Losing Control – Fear of Social Media

Losing Control – Fear of Social Media

Losing control online? Way back when, back when dinosaurs roamed the Internet, I became involved a bit with Usenet.

Usenet is not dead Losing Control
Usenet is not dead (Photo credit: Alexandre Dulaunoy)

It wasn’t much, and it wasn’t much to look at. I was a lot less of a geek then than I am now (yes, really), and so the bare bones look didn’t do much for me. This was, after all, around 1997 or so.

Things have changed. A lot.

In me and, of course, online.

UseNet’s Virtues

The thing that was compelling about Usenet was the sheer volume and breadth of conversation. People talked about all sorts of junk. There was a huge skewing towards Politics, but it contained discussions about other things as well. And – ha! – some people even attempted a bit of a community.

Fast forward to now.

Today

There are online communities in all sorts of places. Facebook is one. Twitter is another. LinkedIn is another. MySpace limped along and for a while there was a bit of another. The blogosphere is yet another. Forums (my big love) is another one. And many more exist, including, even, the comments sections in news outlets. Communities seem to spring up, no matter what a company does or intends.

And that’s a pretty great thing. Human beings actually want to connect to one another. Now, there are a lot of trolls out there, and people who enjoy poking each other with pointed sticks. It happens – I won’t deny it. But there’s a boatload of good out there as well.

Company-Based Communities

Enter companies. I think the biggest fear for them is a perceived loss of control. Well, it ain’t just perceived folks. Because it’s very real. You just can’t massage the entire message that’s going out about Acme Widgets. And (psst)– you don’t want to.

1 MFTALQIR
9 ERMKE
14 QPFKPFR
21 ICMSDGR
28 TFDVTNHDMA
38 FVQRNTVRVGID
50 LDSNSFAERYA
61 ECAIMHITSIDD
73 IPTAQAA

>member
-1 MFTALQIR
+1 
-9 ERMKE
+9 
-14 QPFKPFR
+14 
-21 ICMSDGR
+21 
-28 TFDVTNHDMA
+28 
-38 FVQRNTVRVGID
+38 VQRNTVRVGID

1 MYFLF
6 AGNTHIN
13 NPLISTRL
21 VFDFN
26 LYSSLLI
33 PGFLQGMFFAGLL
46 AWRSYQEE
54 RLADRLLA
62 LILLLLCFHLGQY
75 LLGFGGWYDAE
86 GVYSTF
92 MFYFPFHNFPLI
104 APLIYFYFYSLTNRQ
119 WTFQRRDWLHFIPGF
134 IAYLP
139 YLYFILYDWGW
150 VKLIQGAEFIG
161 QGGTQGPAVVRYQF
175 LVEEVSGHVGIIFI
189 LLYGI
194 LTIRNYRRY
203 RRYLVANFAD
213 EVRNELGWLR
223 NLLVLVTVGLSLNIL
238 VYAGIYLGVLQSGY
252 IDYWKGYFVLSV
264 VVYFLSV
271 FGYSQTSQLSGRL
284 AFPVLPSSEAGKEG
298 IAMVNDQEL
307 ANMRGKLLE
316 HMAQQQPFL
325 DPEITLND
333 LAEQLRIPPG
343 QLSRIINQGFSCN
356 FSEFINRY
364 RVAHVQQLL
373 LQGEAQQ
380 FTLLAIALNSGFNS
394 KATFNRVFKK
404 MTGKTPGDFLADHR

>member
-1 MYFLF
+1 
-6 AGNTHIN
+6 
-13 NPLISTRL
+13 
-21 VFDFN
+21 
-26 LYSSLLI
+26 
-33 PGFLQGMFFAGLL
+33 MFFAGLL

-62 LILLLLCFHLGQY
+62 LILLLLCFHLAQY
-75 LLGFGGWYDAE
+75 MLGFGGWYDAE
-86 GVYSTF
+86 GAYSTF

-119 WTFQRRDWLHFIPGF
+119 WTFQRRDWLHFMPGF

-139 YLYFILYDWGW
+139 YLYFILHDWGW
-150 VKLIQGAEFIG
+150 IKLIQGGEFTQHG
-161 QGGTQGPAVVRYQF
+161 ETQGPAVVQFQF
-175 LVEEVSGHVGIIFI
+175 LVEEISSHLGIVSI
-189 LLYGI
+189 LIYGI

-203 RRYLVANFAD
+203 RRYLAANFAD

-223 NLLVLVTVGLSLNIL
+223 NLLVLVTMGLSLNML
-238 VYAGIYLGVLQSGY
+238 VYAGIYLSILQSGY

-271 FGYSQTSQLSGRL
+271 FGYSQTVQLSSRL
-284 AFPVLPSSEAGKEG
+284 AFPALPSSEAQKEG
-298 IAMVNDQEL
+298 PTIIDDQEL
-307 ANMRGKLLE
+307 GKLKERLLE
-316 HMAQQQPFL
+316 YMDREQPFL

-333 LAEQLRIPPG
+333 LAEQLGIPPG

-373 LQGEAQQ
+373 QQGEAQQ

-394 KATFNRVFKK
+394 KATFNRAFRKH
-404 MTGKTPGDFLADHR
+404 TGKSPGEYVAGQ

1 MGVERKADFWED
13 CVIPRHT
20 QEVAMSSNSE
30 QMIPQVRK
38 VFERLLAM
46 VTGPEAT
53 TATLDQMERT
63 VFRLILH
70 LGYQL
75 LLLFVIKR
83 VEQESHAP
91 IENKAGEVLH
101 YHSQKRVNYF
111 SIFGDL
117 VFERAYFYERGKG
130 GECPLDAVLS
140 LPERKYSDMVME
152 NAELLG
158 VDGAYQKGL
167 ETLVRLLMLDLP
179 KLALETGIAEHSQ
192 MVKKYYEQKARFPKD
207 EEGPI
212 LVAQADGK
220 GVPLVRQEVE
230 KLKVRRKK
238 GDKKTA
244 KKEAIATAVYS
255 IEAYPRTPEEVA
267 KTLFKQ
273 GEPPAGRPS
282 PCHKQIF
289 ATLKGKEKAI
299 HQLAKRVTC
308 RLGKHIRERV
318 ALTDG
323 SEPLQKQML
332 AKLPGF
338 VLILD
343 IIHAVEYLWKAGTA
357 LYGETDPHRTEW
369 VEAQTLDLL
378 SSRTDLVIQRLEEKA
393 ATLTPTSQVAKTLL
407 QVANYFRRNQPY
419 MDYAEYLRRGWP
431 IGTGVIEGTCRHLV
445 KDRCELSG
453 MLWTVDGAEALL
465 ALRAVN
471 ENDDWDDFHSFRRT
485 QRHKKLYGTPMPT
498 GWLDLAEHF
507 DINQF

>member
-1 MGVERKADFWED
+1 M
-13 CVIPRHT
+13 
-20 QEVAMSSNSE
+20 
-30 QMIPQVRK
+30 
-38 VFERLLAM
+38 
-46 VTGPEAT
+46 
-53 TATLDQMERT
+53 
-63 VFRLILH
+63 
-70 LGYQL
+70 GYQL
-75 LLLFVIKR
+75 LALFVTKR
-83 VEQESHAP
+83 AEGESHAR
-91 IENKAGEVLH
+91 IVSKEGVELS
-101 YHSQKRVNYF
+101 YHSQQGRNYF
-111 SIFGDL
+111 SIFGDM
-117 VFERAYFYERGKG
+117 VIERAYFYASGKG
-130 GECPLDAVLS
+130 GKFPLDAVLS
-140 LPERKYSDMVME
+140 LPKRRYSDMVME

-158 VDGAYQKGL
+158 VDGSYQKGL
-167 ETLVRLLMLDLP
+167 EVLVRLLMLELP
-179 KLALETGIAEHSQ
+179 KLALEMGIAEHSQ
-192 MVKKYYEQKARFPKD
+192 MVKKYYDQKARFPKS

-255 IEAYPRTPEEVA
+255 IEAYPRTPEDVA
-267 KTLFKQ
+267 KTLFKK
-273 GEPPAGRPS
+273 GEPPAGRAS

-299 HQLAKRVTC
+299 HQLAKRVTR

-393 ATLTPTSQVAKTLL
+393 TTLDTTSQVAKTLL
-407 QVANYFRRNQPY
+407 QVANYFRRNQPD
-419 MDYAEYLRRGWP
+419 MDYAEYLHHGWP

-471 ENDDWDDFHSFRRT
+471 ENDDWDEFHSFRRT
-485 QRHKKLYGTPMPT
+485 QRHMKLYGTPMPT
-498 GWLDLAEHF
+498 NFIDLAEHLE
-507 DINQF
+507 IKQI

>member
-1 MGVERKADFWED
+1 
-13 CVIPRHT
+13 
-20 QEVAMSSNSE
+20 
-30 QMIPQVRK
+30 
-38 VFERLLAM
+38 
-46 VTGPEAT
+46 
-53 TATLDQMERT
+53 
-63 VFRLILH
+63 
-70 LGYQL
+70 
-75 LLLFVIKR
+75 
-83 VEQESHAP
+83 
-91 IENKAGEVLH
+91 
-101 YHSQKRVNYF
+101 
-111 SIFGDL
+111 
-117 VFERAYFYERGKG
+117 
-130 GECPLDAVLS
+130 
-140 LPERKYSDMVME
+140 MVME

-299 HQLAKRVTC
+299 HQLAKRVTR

Because lack of control becomes, I feel, a grand means to creativity. And it is a way to push new ideas up to the surface. And it is – dare I say it? – a pathway to innovation.

Because sticking a bunch of people into a windowless room and telling them to be creative is going to be about as effective as sticking a gun to their heads and commanding that they write a guaranteed hit song.

Communal Creativity

Communities – in whatever form they take in the Social Media space – can let in fresh blood and new ideas. Yet people actually – amazingly enough – generally want to do this for free. They just like creating. Or they want to put their two cents in. Or they just want to sound off or complain. However, sometimes there’s something in there, and it’s useful. After all, if you’re working for Corvair in the ’60s, you might think your car is dandy. Heh, it wasn’t.

Furthermore, you might think New Coke is a fabulous idea. It wasn’t.

So you get the idea. Let in the community of ideas and innovation. And they will sometimes try to tear the company (or each other) a new one. In addition, keep it as civil as possible without squelching the real creativity. And without driving off shyer or quieter members who might be getting shouted down by the more vocal mob. Furthermore, keep it as on topic as possible without driving off people don’t just like the product or service or company, but also each other – but who still have plenty to offer.

Because losing control is not so scary. Really. For more on loss of control, see the February 6, 2011 edition of Social Media Today.